Heart-breaking losses continue to pile up for Red Flash

LORETTO – It’s getting so that St. Francis might need a heart surgeon more than trainer Terry Bennett to cure what ails the Red Flash.

Or a psychologist.

Coming off back-to-back overtime setbacks and a five-point loss at Monmouth, the Flash dropped another heart-breaker on Saturday afternoon, falling 75-72 to Sacred Heart at DeGol Arena to waste sophomore forward Earl Brown’s seventh straight double-double and a breakout 20-point performance by freshman guard Ben Millaud-Meunier.

“There’s frustration, because everybody wants to win,” sophomore guard Dom Major said. “We have the tools to do it. It makes it more frustrating because we know we have the tools.”

It was St. Francis’ sixth loss in seven games decided by 10 points or less, dropping the Flash to 1-17 overall and 1-6 in the Northeast Conference.

The usual Achilles’ heels, like starting slow or getting pounded on the boards, weren’t what cost the Red Flash this time. Even playing without injured point guard Umar Shannon because of an ankle injury late in Thursday’s loss to Quinnipiac, St. Francis scored the first six points and had an eight-point lead eight minutes into the contest on its way to scoring more than 70 points for just the second time this season. Led by Brown’s 15 rebounds, St. Francis outrebounded just its fifth opponent this season, 35-30.

The Flash had more points on second chances (16-9), in the paint (32-30) and off turnovers (19-17). St. Francis had more 3-pointers and assists than did the Pioneers, only had one fewer point produced by its bench and shot 86 percent at the foul line.

And it still wasn’t enough.

After its strong start, St. Francis just was tied at halftime. Then, Sacred Heart answered the Flash’s 4-0 run to start the second half with a 9-0 spurt that gave the Pioneers the lead for good.

“After the game, Earl was talking to the guys about putting teams away in the first half. We had a stretch there in the first half with [Sacred Heart leading scorer Shane] Gibson going to the bench when we could have made that instead of a five-point game, maybe a 10-point game,” Flash coach Rob Krimmel said. “As Earl said, we need to put teams away, or at least create more separation.”

“We haven’t played with the lead much. I think we got too comfortable,” Brown said.

The Flash had their chances, too, even when they were down. After slicing a nine-point deficit to two in the last 3:35 with the help of seven points by reserve forward Ronnie Drinnon, Major came up empty on a jumper to tie and, following a Brown offensive rebound and a pass from Millaud-Meunier, Ollie Jackson missed a wide-open trey from the corner for the lead.

A few minutes earlier, Millaud-Meunier was fouled shooting a 3-pointer and only converted 1-of-3 at the line, as happened to Shannon on Thursday.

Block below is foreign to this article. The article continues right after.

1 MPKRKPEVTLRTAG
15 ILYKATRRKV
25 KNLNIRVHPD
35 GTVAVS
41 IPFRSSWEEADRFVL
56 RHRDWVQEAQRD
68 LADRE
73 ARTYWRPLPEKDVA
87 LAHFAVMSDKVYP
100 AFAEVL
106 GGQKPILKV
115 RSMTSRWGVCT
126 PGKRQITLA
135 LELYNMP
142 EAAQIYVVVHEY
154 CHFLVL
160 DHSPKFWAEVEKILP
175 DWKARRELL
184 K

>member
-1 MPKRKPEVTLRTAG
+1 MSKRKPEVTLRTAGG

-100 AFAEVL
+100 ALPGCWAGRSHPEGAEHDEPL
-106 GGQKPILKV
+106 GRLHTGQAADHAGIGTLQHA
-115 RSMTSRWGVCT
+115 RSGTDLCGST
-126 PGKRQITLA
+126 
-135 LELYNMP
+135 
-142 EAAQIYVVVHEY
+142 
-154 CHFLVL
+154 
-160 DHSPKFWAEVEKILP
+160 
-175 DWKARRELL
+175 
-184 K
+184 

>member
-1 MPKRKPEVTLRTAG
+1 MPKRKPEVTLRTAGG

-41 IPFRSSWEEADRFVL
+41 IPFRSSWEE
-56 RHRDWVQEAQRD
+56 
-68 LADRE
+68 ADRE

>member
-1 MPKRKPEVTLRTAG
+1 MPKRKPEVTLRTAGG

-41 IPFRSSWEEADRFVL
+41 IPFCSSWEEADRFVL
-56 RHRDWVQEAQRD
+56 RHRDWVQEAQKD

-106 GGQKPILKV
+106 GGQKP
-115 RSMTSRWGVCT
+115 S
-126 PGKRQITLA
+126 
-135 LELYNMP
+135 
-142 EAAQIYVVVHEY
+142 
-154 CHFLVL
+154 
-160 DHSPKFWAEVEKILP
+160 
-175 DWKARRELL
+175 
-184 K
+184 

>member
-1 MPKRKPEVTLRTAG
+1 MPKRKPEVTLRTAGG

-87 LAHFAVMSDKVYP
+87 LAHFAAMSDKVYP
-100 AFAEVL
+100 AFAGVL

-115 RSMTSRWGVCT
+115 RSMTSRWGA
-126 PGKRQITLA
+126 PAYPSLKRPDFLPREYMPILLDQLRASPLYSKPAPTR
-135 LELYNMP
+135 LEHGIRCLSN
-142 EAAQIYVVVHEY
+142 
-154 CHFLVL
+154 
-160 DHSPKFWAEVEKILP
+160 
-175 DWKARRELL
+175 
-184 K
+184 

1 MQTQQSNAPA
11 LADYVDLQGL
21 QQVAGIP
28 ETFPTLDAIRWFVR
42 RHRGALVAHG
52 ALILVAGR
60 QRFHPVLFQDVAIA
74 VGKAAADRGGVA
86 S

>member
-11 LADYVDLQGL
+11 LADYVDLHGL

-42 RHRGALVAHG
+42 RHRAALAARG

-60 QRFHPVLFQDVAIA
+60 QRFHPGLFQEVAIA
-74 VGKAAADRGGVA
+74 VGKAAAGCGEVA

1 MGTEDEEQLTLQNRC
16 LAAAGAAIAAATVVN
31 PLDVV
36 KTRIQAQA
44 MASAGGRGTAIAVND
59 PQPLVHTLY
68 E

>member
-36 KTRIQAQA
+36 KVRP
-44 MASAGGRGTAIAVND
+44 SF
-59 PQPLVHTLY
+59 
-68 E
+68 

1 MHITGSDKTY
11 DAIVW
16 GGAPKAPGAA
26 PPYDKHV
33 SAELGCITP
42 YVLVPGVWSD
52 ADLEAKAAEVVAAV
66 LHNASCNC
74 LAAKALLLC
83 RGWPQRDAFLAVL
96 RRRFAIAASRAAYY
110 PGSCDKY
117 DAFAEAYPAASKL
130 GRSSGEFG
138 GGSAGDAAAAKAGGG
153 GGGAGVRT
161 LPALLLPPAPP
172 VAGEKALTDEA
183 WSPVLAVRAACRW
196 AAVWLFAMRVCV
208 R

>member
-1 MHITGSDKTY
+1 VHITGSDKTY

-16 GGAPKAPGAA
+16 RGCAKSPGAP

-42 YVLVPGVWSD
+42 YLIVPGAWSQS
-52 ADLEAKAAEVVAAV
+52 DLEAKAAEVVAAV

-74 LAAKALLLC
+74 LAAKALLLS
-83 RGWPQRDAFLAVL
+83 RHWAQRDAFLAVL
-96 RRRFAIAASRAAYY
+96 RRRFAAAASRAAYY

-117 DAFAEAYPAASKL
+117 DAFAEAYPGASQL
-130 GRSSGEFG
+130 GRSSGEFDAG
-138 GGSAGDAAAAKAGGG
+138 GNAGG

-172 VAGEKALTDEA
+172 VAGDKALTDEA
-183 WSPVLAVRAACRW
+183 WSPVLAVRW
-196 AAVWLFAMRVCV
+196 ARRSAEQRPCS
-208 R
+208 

“In spots we got a little careless with the basketball, and that led to too many easy opportunities for Sacred Heart on the other end. In a three-point game, those possessions matter,” Krimmel said.

Sacred Heart came back by stepping up its defense, coming up with 14 steals that led to 10 fast-break points.

“When we got into a little bit of a funk [offensively], our defense got a little bit better. Sometimes when that happens, your defense gets worse. Today, we couldn’t afford it, the way they started. So we tightened that up,” said Dave Pike, who’s in his 35thyear coaching Sacred Heart.

Pike also was pleased with his offensive balance, with four players scoring at least 11. However, when Sacred Heart really needed it, they went to Gibson, a high-elevating 6-foot-2 guard averaging 19 points who scored 14 of his game-high 23 in the second half. The 5-9 Major drew the tough defensive assignment much of the game with Shannon out and Stephon Whyatt in early foul trouble.

“We knew he was a good player and he was going to get up a lot of shots,” Major said. “My focus was to try to make him take tough shots.”

One of the big bright spots in the loss was the continued development of Millaud-Meunier, who was 6-for-12 from the field, had four rebounds and two assists – he could have had more but recipients were unable to come up with or finish after some nice passes from the Montreal native.

“He’s an energy guy. You know where he stands,” Krimmel said.

Brown, meanwhile, had 14 points as his offensive potential began to show; two came on a blistering reverse dunk. However, his leadership potential also is becoming evident.

“Double-doubles don’t mean anything to me,” Brown said, “without the win.”

SACRED HEART (6-11): Montes 3-8 4-4 11, Greenbacker 1-2 2-2 4, Gaetano 1-2 2-2 5, Gibson 8-17 5-6 23, Glowiak 3-10 4-4 11, Cramer 0-0 0-0 0, Abdel Latif 3-4 1-2 7, Tate 5-9 2-2 12, Falzon 1-2 0-0 2. Totals 25-54 20-22 75.

ST. FRANCIS (1-16): E. Brown 6-12 2-2 14, Mosley 3-9 5-5 11, Whyatt 2-3 0-0 4, Millaud-Meunier 6-12 5-7 20, G. Brown 1-4 0-0 3, Major 2-5 0-0 5, Jackson 0-7 2-2 2, Ervin 1-3 1-2 4, Drinnon 3-3 3-3 9. Totals 24-58 18-21 72.

Halftime-Tied 37-37. 3-Point Goals-Sacred Heart 5-13 (Gibson 2-4, Montes 1-1, Gaetano 1-2, Glowiak 1-6), St. Francis 6-19 (Millaud-Meunier 3-7, Ervin 1-1, G. Brown 1-2, Major 1-3, Jackson 0-6). Fouled Out-None. Rebounds-Sacred Heart 30 (Montes 8), St. Francis 35 (E. Brown 15). Assists-Sacred Heart 12 (Gaetano 6), St. Francis 13 (E. Brown, Drinnon, Jackson, Millaud-Meunier 2). Total Fouls-Sacred Heart 15, St. Francis 16. A-1,310.